GOP Rep. Mo Brooks read Hitler's 'Mein Kampf' on House floor in attempt to criticize Democrats and the press

PHOTO: Alabama Congressman Mo Brooks announces his candidacy for the U.S. Senate in Huntsville, Ala., May 15, 2017.PlayBob Gathany/AP, file photo
WATCH News headlines today: Mar. 26, 2019

In an apparent attempt to criticize Democrats and the press, a Republican member of Congress took to the House floor and read from Adolf Hitler's political manifesto.

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But instead of his stated goal, which seemed to be to compare the way Democrats and the press talked about collusion to the way Nazi's pushed propaganda, Rep. Mo Brooks of Alabama on Monday read from a passage that detailed Hitler's anti-Semitic views about Jews.

"For more than two years, socialist Democrats and their fake news media allies — CNN, MSNBC, the New York Times, Washington Post, and countless others — have perpetrated the biggest political lie, con, scam and fraud in American history," Brooks said. The 22-month investigation into whether President Donald Trump's campaign colluded with the Russian government came to a close last week.

"In that vein, I quote from another Socialist who mastered 'Big Lie' propaganda to maximum, and deadly, effect," Brooks said, before quoting Hitler. Brooks and other Republicans have sought to connect Hitler's party -- the National Socialist German Worker’s Party, or Nazi party -- to socialism, an economic system rooted in public ownership and backed by some Democrats in the House. Most historians agree Hitler's party was on the opposite end of the political spectrum and is instead described as far-right and fascist, a one-party dictatorship which often stresses working with privately owned companies.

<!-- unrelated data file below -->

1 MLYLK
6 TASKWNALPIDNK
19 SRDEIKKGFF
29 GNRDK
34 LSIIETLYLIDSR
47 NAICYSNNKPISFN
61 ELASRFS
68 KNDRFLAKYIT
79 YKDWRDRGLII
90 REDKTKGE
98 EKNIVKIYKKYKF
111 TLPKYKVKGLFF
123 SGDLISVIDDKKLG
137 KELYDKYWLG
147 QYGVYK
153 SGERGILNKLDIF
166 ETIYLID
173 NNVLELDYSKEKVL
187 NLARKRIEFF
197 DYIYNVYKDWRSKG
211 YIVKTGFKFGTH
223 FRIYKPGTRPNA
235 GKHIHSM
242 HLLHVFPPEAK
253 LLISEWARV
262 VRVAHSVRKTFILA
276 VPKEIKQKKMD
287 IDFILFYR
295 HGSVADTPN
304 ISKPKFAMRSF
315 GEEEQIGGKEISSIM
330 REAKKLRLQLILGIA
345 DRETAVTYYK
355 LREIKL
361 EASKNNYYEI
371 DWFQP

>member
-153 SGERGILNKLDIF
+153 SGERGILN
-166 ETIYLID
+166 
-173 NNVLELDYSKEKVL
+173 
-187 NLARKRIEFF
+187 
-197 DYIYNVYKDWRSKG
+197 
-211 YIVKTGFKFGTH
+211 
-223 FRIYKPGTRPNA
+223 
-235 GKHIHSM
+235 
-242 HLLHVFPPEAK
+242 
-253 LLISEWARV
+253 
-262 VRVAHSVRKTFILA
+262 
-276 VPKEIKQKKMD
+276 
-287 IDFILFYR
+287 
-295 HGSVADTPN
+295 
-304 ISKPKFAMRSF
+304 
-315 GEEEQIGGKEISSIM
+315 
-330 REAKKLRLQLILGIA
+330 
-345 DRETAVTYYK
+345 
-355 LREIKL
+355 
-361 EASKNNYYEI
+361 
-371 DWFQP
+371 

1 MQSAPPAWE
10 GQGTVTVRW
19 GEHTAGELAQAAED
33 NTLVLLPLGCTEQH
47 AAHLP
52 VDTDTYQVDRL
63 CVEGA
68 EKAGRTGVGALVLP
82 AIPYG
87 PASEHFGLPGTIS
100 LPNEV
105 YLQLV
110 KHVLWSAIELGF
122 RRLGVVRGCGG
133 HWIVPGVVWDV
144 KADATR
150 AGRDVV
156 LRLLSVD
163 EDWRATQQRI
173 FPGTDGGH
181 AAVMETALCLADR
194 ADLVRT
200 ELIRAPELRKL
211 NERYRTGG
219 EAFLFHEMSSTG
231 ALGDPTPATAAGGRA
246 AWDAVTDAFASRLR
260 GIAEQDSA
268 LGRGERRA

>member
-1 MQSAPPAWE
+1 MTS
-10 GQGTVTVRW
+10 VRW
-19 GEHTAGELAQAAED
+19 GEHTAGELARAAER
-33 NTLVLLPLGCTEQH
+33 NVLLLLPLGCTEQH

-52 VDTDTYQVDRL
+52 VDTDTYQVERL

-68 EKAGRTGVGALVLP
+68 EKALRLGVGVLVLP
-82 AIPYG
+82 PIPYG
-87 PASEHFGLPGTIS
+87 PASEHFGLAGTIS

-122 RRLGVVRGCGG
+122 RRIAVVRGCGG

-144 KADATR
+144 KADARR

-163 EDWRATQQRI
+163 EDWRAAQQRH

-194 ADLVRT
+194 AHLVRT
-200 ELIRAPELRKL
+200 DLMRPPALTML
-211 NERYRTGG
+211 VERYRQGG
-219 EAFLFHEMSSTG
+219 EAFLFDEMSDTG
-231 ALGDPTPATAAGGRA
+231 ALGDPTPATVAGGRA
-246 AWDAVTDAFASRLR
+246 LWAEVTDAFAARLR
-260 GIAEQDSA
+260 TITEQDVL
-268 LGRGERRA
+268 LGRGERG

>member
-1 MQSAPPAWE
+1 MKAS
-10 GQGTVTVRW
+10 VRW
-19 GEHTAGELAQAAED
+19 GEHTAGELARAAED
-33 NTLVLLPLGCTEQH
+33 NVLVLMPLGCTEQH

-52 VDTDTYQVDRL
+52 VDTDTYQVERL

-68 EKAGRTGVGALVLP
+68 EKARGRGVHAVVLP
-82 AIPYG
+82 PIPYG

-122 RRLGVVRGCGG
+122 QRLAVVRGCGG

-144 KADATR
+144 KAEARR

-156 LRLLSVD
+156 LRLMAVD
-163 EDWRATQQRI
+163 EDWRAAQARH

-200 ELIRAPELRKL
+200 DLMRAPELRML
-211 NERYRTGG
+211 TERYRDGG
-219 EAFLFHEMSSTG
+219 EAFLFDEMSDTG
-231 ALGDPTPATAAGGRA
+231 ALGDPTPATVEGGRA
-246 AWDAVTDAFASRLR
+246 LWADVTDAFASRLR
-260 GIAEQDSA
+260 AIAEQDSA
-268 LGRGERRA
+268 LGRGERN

Reading Hitler's words from this part of the book, Brooks said, "In the big lie, there is always a certain force of credibility; because the broad masses of a nation are always more easily corrupted in the deeper strata of their emotional nature than consciously or voluntarily…"

Toward the end of his nearly five-minute remarks, he Brooks argued, “When it comes to 'Big Lie' political propaganda in America, as the Mueller report confirms, America's socialists and their fake news media allies are experts and have no peers," he said. "Regardless, America must reject their 'Big Lies' or succumb to the danger that lurks, and horrific damage that results."

Brooks' remarks sparked immediate criticism, largely because he quoted Hitler on the House floor. But they also immediately sparked controversy because the section Brooks quoted from about the "big lie" was actually a reference to a lie Hitler claimed Jews were promulgating about Germany's defeat in WWI and the reason Hitler painted all Jews as liars.

And as Cold War historian Zachary Jonathan Jacobson recently wrote, the key concern with the term "big lie" is that "“Adolf Hitler first defined the Big Lie as a deviant tool wielded by Viennese Jews ... Yet, in a tragically ironic fashion, it was Hitler and his Nazi regime that actually employed the mendacious strategy."

Brooks' office did not respond to a request from ABC News for comment.

PHOTO: Alabama Congressman Mo Brooks announces his candidacy for the U.S. Senate in Huntsville, Ala., May 15, 2017. Bob Gathany/AP, file photo
Alabama Congressman Mo Brooks announces his candidacy for the U.S. Senate in Huntsville, Ala., May 15, 2017.

Brooks, who mounted an unsuccessful campaign for Senate in 2017 but lost in the primaries to Roy Moore, has also made controversial remarks about the Democratic Party waging a "war on whites."

Brooks' comments about Hitler also come at a time when allegations of anti-Semitism have been a point of recent contention in Congress.

Over the last few weeks, freshman Rep. Ilhan Omar, a Democrat from Minnesota, was the subject of scrutiny on Capitol Hill for her comments about Israel, which sparked a debate over anti-Semitism that led the House to pass a resolution condemning "hate in all its forms."